The concept of Indigenous Data Sovereignty is relatively new, and its application into the Blockchain space, even newer. Indigenous communities have long considered the implications of the United Nations Declaration on the Rights of Indigenous Peoples (UNDRIP) for the collection, ownership, and application of data pertaining to Indigenous peoples and what that might mean for Indigenous peoples' sovereignty, especially with the emergence of various technologies.
In Canada, there are at least 1.6 million Indigenous people, representing more than 5% of the total population. This population has a need for transparent, accessible technology that addresses the unique nuances of the pan-Indigenous populace, and challenges to achieve the sovereignty they've been denied for so long.
The emergence of Indigenous Sovereignty and Indigenous Data Governance (IDG) movements are, according to Maiam Nayri Wingara (an Indigenous Sovereignty Collective) a result of a response to poor data practices, from the conceptualisation of data items through accurate reporting of data about Indigenous peoples.
Wingara argues that Indigenous peoples have always been data collectors and protectors. In keeping with these practices, Indigenous groups have recently engaged in the data space in response to historical practices as a modern reinvention of old traditions. The primary goal is to create and guide good Indigenous-centric practices going forward in the digital space.
Achieving digital Indigenous Sovereignty, however, is not without its challenges.
According to Animikii, an Indigenous based software development agency:
"Indigenous organizations, including governments, don’t often have full control over their own finances. In a capitalistic settler-colonial economy, it’s difficult to make a lot of money when you own little land. Meanwhile, the value of land is ruled by supply and demand where there’s always a demand but little supply. Control of the economy is a central element of sovereignty. Without it, Indigenous Peoples must negotiate with outside entities and shuffle funds from one program to another just to keep the lights on, much less support vital infrastructure."
Furthermore, they add:
"It’s hard to even think about funding expensive Information
Technology (IT) projects when your community doesn’t have reliable internet, much less affordable electricity or clean drinking water.
Although there are high barriers to entry, there is still a growing emergence of projects currently in development.
In Canada, the University of British Colombia (UBC) is developing a project to provide data sovereignty for Indigenous Sovereignty and address the challenges associated with Indigenous Sovereignty in the tech space. The First Nations Technology Council (FNTC) is also engaged with the project. FNTC is an Indigenous-led not-for-profit working to ensure that Indigenous peoples have the tools, education, and support to thrive in the digital age.
This project will facilitate the development of a sovereign data resource management platform for First Nation communities in Britsh Colombia.
UBC will use a platform called Attaverse to build a prototype for a blockchain community and reciprocity currency platform. They hope to carve out trees of knowledge to foster better cross-cultural understanding and communication which will serve as a holder for future research.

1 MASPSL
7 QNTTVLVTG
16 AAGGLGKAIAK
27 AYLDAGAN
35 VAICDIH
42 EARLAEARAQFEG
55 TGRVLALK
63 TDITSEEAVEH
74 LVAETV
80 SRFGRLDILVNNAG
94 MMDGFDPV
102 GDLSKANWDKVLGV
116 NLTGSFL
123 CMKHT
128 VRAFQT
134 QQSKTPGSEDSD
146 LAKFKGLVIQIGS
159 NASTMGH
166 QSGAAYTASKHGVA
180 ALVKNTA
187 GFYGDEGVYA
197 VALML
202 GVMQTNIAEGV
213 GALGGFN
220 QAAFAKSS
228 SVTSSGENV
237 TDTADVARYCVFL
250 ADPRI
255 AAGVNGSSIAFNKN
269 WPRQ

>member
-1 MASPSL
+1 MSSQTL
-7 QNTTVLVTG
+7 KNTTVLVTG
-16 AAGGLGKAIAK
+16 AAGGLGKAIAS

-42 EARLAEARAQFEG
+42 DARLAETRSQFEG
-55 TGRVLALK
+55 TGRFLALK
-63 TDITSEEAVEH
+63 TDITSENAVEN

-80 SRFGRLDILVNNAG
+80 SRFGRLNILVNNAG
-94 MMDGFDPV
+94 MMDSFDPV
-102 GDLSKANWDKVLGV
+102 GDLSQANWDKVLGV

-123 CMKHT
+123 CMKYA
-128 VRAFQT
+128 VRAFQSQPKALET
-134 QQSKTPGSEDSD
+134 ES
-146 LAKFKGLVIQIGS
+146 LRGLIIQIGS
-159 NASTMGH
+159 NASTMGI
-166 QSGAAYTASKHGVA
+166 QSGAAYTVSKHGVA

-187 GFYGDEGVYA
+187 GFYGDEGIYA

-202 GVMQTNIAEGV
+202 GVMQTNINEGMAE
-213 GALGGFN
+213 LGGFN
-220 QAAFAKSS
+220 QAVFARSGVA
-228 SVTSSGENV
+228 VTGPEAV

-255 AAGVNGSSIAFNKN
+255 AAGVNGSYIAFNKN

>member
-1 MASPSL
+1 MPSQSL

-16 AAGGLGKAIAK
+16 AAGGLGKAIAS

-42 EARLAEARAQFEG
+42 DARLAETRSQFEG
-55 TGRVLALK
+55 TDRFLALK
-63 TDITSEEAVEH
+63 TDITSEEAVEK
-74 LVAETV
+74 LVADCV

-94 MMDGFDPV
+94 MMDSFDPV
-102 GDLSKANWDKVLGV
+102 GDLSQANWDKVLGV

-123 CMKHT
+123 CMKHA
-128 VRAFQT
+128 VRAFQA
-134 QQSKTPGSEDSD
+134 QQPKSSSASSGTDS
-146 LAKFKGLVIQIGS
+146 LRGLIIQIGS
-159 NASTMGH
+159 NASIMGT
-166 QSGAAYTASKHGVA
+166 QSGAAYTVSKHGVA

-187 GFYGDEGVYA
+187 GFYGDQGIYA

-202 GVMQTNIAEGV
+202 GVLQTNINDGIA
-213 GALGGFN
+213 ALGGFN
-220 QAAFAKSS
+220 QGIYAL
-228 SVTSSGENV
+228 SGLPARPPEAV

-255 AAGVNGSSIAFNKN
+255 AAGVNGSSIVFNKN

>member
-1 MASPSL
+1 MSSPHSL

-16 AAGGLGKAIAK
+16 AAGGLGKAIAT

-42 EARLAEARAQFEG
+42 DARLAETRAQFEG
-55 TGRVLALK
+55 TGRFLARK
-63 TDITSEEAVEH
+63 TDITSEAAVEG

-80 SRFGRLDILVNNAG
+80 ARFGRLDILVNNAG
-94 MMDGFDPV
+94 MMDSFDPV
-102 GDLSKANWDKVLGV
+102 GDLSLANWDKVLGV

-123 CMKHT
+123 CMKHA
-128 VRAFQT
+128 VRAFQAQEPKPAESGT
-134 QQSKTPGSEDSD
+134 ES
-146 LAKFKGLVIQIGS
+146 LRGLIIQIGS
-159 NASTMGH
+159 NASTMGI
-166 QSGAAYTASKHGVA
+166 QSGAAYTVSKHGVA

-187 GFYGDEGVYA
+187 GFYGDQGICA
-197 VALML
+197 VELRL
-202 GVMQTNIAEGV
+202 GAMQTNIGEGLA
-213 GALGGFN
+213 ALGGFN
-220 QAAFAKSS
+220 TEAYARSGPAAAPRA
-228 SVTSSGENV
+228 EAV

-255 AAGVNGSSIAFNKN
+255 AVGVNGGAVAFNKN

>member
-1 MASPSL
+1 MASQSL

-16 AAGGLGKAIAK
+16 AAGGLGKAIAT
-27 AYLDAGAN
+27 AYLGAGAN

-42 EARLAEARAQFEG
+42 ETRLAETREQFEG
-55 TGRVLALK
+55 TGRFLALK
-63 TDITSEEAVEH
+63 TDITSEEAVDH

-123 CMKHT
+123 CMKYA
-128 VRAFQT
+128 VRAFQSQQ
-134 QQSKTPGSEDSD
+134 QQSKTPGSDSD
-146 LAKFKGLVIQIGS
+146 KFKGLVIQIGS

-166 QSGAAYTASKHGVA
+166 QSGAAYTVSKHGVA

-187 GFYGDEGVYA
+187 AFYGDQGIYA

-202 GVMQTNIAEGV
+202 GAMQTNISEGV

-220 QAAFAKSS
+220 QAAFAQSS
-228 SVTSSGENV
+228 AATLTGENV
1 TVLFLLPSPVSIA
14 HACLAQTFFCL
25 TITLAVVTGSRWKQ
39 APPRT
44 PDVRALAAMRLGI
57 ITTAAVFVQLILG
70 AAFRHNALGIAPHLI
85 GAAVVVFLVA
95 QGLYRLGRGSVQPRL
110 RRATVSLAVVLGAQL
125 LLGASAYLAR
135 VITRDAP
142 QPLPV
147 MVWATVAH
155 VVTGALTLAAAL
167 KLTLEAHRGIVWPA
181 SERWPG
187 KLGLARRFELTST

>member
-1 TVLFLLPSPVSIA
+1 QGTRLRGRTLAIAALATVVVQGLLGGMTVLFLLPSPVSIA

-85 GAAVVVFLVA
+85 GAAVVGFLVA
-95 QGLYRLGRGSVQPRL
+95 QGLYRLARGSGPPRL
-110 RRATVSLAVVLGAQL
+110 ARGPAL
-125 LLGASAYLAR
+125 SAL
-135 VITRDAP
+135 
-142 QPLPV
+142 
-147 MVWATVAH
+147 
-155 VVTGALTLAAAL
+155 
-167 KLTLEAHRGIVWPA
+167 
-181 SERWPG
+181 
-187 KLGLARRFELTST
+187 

UBC believes that the spirit of this technology provides itself well to self-organization and the interests of communities, where the concepts of personal sovereignty are reflected in traditional Indigenous sovereignty with an emphasis on interconnection responsibilities.
UBC and FNTC are committed to forming appropriate partnerships in the unique global context surrounding First Nations on the Salish Coast, to create a transferable and scalable platform, that may continue reconciliation efforts in British Colombia.
This project’s focus is on the following three parallel processes:
Blockchain for Reconciliation (B4R) is a membership-based organization established in Canada in response to the Truth and Reconciliation Commission. The organization does not develop the technology themselves, but rather sees themselves as a filter layer to encourage collaboration between Indigenous communities.
Through the Blockchain for Reconciliation Project and by engaging Indigenous communities on the potential of Distributed Ledger Technologies, this project wishes to work directly with them on developing tangible use cases, help create a reconciliation mandate, and to strengthen Indigenous communities with technology.
According to B4R:
“Creating equity between Indigenous and non-Indigenous Canadians will allow us to demonstrate the inequality of the initial system. We can show North Americans how the increased transparency created by distributed ledger technology can lead to better outcomes for everyone, both socially and economically.”
Although Indigenous Sovereignty is still emerging and evolving, Indigenous peoples are bridging the gap by upholding their traditions in a modern age using blockchain technology. Despite various challenges, technological innovation is striving to uphold human rights and free and open access to data. Utilizing blockchain to promulgate this goal may grant Indigenous people increased control over their narratives and help to preserve historical practices for future generations.
Laura Marissa Cullell is an MA Graduate of the UN University for Peace in International Law and Human Rights. She wrote her thesis on Blockchain and the Sustainable Development Goals: Utilizing Disruptive Technologies to Promote Human Rights, Peace, and Good Governance. She loves puns, cookie dough, glitter, and reading an obscene amount of books at the speed of light.
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